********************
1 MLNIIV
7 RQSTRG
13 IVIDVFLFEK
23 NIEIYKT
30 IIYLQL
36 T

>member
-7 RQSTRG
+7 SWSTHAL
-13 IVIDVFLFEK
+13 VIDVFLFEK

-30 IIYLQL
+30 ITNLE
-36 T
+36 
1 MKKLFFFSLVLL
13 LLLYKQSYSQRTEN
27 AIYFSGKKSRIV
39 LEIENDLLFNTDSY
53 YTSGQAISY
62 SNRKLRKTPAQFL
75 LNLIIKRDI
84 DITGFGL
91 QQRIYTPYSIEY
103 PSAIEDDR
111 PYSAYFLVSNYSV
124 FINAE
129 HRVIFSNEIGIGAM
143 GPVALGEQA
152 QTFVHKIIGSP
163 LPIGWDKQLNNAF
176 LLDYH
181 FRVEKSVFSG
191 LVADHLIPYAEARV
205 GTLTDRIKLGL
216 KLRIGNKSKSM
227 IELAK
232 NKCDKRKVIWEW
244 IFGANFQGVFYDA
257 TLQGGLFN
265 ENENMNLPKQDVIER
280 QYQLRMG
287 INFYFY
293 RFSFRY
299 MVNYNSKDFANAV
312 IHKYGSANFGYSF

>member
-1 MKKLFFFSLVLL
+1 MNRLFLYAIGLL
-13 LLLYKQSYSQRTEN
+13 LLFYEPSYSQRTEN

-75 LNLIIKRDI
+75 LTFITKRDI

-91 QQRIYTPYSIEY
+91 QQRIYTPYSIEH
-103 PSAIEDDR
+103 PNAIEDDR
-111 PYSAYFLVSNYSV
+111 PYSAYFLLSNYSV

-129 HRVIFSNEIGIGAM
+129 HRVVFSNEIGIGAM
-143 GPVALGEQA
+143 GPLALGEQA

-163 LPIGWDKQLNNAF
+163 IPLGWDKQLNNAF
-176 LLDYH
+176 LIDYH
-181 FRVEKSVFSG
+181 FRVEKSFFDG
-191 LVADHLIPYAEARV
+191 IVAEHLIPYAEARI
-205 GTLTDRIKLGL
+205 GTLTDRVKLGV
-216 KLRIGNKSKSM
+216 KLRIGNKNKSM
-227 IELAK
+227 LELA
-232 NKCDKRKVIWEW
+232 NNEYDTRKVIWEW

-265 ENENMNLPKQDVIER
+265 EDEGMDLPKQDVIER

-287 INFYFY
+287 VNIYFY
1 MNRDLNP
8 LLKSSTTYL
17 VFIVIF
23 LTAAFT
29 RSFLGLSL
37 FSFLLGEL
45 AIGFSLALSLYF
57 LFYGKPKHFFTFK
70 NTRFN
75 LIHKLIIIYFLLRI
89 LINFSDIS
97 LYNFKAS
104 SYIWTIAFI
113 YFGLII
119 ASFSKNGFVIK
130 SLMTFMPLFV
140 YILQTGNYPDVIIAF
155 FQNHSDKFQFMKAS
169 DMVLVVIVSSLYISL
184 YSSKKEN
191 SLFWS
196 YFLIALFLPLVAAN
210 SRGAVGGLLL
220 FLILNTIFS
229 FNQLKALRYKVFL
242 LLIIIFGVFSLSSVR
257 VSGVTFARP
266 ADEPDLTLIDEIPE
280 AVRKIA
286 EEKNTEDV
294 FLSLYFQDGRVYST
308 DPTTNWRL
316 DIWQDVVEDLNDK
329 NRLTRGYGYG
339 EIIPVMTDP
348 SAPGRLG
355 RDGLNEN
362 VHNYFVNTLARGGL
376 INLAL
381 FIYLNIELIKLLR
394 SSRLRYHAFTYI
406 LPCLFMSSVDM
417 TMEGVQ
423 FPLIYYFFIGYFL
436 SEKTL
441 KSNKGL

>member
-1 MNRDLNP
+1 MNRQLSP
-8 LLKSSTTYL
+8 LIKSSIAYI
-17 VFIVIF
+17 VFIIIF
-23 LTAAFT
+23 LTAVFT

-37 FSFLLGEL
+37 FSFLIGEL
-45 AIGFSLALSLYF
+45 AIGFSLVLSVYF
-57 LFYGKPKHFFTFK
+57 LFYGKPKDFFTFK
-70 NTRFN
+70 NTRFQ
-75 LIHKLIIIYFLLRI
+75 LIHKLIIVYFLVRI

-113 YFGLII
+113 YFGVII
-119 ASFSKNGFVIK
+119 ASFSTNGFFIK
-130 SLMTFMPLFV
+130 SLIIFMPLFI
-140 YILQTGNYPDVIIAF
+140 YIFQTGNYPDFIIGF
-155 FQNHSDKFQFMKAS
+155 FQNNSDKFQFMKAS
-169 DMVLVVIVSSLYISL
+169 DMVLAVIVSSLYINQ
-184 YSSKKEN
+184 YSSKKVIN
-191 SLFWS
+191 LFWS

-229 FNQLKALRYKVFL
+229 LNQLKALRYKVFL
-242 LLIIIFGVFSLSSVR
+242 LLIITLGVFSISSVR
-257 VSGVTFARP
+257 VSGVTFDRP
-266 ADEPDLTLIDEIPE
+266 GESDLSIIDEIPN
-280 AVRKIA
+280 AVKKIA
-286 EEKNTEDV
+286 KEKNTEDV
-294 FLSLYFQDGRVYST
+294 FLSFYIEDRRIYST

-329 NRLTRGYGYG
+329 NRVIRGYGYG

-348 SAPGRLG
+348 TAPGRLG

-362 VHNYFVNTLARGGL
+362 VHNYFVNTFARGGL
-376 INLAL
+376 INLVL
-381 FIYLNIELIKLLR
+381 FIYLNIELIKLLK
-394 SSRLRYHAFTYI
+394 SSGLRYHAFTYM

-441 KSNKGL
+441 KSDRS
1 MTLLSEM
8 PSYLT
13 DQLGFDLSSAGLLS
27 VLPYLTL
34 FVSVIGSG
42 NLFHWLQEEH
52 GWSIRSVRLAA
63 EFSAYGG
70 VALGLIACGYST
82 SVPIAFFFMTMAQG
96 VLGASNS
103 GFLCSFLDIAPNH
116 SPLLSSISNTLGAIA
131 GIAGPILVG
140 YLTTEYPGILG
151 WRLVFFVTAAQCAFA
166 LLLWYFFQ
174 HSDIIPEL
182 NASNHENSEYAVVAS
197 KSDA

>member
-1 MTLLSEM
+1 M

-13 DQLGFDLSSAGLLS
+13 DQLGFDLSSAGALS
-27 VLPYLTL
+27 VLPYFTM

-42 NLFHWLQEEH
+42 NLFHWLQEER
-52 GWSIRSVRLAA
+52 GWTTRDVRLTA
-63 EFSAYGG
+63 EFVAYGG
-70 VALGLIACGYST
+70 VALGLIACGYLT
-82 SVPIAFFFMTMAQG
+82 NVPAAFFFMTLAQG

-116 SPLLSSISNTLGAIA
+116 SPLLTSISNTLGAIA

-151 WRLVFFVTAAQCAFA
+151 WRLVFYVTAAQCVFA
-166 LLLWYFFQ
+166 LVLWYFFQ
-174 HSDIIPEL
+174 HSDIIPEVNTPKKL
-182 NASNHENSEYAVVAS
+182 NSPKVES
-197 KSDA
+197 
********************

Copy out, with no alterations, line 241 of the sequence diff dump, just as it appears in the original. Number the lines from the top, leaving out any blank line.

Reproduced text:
+197 